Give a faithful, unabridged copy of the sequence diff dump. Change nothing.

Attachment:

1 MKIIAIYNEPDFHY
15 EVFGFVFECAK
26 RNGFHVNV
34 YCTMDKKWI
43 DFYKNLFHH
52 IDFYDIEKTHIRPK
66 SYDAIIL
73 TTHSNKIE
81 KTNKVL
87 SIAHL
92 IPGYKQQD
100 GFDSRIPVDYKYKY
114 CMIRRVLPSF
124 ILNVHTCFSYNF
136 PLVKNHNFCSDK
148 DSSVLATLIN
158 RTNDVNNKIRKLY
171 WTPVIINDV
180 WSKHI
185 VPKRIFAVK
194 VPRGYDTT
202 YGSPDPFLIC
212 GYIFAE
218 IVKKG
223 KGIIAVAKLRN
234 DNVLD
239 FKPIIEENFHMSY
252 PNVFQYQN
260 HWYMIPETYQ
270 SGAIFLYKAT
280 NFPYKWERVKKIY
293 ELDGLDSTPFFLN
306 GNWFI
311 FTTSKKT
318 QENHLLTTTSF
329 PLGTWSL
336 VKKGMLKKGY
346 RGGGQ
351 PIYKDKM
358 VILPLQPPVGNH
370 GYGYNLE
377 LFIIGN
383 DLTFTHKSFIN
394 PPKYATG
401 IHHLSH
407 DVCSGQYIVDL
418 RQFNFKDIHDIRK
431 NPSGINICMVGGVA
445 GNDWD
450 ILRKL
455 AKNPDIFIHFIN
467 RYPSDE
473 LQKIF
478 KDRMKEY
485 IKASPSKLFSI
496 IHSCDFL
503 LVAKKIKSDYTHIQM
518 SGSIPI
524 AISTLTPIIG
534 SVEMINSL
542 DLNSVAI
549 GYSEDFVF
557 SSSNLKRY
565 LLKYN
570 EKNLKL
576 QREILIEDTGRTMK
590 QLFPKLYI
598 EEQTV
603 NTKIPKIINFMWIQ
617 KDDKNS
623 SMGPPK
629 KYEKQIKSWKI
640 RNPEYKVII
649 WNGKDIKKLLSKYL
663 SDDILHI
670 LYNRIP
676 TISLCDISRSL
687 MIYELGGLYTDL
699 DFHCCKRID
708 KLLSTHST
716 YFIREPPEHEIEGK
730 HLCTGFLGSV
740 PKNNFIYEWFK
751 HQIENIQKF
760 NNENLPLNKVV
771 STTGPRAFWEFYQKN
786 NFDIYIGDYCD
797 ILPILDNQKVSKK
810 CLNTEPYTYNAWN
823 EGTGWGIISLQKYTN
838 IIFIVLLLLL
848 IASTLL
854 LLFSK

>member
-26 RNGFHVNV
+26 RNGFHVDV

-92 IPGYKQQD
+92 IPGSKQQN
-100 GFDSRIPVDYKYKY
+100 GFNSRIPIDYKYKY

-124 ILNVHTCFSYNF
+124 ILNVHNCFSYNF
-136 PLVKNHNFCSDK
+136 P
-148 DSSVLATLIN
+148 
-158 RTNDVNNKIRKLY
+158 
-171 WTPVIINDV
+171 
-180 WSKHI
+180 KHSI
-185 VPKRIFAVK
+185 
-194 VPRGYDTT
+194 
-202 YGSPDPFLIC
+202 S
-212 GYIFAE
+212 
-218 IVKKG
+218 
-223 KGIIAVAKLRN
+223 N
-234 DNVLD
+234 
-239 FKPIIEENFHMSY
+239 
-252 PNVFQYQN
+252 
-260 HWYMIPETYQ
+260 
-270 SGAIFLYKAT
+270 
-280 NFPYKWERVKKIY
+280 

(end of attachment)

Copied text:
1 MKIIAIYNEPDFHY
15 EVFGFVFECAK
26 RNGFHVNV
34 YCTMDKKWI
43 DFYKNLFHH
52 IDFYDIEKTHIRPK
66 SYDAIIL
73 TTHSNKIE
81 KTNKVL
87 SIAHL
92 IPGYKQQD
100 GFDSRIPVDYKYKY
114 CMIRRVLPSF
124 ILNVHTCFSYNF
136 PLVKNHNFCSDK
148 DSSVLATLIN
158 RTNDVNNKIRKLY
171 WTPVIINDV
180 WSKHI
185 VPKRIFAVK
194 VPRGYDTT
202 YGSPDPFLIC
212 GYIFAE
218 IVKKG
223 KGIIAVAKLRN
234 DNVLD
239 FKPIIEENFHMSY
252 PNVFQYQN
260 HWYMIPETYQ
270 SGAIFLYKAT
280 NFPYKWERVKKIY
293 ELDGLDSTPFFLN
306 GNWFI
311 FTTSKKT
318 QENHLLTTTSF
329 PLGTWSL
336 VKKGMLKKGY
346 RGGGQ
351 PIYKDKM
358 VILPLQPPVGNH
370 GYGYNLE
377 LFIIGN
383 DLTFTHKSFIN
394 PPKYATG
401 IHHLSH
407 DVCSGQYIVDL
418 RQFNFKDIHDIRK
431 NPSGINICMVGGVA
445 GNDWD
450 ILRKL
455 AKNPDIFIHFIN
467 RYPSDE
473 LQKIF
478 KDRMKEY
485 IKASPSKLFSI
496 IHSCDFL
503 LVAKKIKSDYTHIQM
518 SGSIPI
524 AISTLTPIIG
534 SVEMINSL
542 DLNSVAI
549 GYSEDFVF
557 SSSNLKRY
565 LLKYN
570 EKNLKL
576 QREILIEDTGRTMK
590 QLFPKLYI
598 EEQTV
603 NTKIPKIINFMWIQ
617 KDDKNS
623 SMGPPK
629 KYEKQIKSWKI
640 RNPEYKVII
649 WNGKDIKKLLSKYL
663 SDDILHI
670 LYNRIP
676 TISLCDISRSL
687 MIYELGGLYTDL
699 DFHCCKRID
708 KLLSTHST
716 YFIREPPEHEIEGK
730 HLCTGFLGSV
740 PKNNFIYEWFK
751 HQIENIQKF
760 NNENLPLNKVV
771 STTGPRAFWEFYQKN
786 NFDIYIGDYCD
797 ILPILDNQKVSKK
810 CLNTEPYTYNAWN
823 EGTGWGIISLQKYTN
838 IIFIVLLLLL
848 IASTLL
854 LLFSK

>member
-26 RNGFHVNV
+26 RNGFHVDV

-92 IPGYKQQD
+92 IPGSKQQN
-100 GFDSRIPVDYKYKY
+100 GFNSRIPIDYKYKY

-124 ILNVHTCFSYNF
+124 ILNVHNCFSYNF
-136 PLVKNHNFCSDK
+136 P
-148 DSSVLATLIN
+148 
-158 RTNDVNNKIRKLY
+158 
-171 WTPVIINDV
+171 
-180 WSKHI
+180 KHSI
-185 VPKRIFAVK
+185 
-194 VPRGYDTT
+194 
-202 YGSPDPFLIC
+202 S
-212 GYIFAE
+212 
-218 IVKKG
+218 
-223 KGIIAVAKLRN
+223 N
-234 DNVLD
+234 
-239 FKPIIEENFHMSY
+239 
-252 PNVFQYQN
+252 
-260 HWYMIPETYQ
+260 
-270 SGAIFLYKAT
+270 
-280 NFPYKWERVKKIY
+280 